Wednesday, 30 March 2011

Sex Relationship Education: What are School Governors responsible for?

Earlier this month the Daily Mail raised the whole subject of Sex Education again when explicit images produced by Hit UK were approved by some Local Authorities for use on children as young as five.

The full story can be found here:

This story was followed up this week by claiming 'Fury at equality watchdog after it calls for teachers to ask 11-year-olds if they are gay'

The full story can be found here:

So what is statutory position and how does it affect School Governors?

The Learning and Skills Act 2000 amended the Education Act 1996 and places responsibility for determining sex and relationship education firmly with headteachers and School governors.

All schools should have an up-to-date policy for sex and relationship education which is developed in consultation with parents.

The policy should reflect parents’wishes and the culture of the community the school serves and must:

● define sex and relationship education;

● describe how sex and relationship education is provided and who is responsible for providing it;

● say how sex and relationship education is monitored and evaluated;

● include information about parents’ right to withdraw; and

● be reviewed regularly.

Headteachers and School governors are responsible for ensuring that suitable materials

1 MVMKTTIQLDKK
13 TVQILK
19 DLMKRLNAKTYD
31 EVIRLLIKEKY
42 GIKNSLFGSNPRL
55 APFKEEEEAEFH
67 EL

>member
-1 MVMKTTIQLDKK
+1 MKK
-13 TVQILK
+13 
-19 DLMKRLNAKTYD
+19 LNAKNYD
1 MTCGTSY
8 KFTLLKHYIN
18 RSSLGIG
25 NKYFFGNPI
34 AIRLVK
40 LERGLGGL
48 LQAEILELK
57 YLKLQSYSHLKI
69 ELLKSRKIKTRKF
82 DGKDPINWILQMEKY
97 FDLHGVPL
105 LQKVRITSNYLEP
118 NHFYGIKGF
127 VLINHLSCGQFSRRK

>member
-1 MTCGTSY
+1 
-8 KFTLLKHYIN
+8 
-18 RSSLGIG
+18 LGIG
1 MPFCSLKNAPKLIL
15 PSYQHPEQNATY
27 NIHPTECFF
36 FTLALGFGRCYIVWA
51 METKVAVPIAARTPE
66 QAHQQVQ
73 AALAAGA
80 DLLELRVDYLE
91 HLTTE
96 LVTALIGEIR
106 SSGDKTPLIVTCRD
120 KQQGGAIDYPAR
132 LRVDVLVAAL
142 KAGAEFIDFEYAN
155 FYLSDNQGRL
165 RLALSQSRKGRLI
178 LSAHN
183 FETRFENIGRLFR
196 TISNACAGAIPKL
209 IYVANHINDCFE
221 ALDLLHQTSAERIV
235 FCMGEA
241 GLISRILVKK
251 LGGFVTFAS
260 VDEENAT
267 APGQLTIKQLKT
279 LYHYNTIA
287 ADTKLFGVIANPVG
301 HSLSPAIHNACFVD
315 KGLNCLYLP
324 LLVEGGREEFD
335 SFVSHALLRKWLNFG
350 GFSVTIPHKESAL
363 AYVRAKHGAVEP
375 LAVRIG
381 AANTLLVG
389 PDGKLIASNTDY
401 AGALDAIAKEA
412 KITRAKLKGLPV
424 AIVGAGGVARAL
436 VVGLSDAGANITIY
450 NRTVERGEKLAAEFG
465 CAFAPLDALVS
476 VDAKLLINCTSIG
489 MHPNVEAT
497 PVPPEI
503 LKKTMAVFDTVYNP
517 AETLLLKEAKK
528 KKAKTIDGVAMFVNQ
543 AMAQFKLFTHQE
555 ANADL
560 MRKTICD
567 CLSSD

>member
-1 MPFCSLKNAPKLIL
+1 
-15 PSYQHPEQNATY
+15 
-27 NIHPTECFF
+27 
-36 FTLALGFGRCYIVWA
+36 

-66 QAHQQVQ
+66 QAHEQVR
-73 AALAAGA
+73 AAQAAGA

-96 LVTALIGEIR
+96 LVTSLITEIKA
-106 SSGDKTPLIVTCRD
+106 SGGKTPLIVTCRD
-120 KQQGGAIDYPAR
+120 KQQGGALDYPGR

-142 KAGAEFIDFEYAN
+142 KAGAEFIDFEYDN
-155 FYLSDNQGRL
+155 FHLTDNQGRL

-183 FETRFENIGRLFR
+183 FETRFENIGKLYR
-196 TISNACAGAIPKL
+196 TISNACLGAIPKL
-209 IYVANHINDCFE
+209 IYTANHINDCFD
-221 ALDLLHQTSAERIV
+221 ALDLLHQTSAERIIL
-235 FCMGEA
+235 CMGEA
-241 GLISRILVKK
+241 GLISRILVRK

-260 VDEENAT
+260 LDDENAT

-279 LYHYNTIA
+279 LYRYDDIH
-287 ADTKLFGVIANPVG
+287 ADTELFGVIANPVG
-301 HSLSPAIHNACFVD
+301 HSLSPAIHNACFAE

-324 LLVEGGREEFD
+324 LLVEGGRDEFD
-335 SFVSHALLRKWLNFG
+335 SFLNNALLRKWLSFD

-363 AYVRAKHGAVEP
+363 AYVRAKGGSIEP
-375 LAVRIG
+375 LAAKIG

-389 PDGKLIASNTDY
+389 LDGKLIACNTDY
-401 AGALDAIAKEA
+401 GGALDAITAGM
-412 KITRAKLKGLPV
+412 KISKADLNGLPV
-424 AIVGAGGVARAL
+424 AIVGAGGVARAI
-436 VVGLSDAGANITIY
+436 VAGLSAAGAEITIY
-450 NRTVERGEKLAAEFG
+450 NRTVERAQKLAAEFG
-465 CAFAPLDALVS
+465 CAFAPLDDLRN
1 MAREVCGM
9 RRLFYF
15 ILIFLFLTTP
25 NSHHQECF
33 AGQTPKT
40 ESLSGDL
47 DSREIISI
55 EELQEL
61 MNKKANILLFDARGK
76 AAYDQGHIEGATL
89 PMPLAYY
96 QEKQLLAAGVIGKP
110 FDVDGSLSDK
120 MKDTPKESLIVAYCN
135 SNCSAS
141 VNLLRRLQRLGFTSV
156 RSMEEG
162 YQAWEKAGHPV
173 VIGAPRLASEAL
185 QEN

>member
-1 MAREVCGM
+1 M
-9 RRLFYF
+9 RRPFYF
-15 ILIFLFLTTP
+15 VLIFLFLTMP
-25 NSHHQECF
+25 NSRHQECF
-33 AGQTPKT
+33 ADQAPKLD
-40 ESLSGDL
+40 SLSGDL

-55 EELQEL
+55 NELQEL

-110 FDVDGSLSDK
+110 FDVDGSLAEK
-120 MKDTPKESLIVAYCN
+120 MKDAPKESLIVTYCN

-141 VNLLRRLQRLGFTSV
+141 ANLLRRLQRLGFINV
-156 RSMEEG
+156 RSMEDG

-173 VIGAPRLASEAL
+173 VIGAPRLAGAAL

are used in sex and relationship education. Inappropriate images should not be used nor should explicit material not directly related to explanation.

Schools should make sure that the needs of all pupils are met in their sex and relationship education programmes. Young people, whatever their developing sexuality, need to feel that sex and relationship education is relevant to them and sensitive to their needs.

The Sex and Relationship Education Guidance makes clear that teachers should deal honestly and sensitively with sexual orientation, answer appropriate questions and offer support.

Sexual orientation and what is taught in schools is an area of concern for some parents. It is therefore important that schools liaise closely with parents so that they can reassure them of the content of programmes and the context in which they are presented.

It is important that schools tackle all forms of abuse and bullying, including homophobic bullying.

Sex Relationship Education Fact sheets

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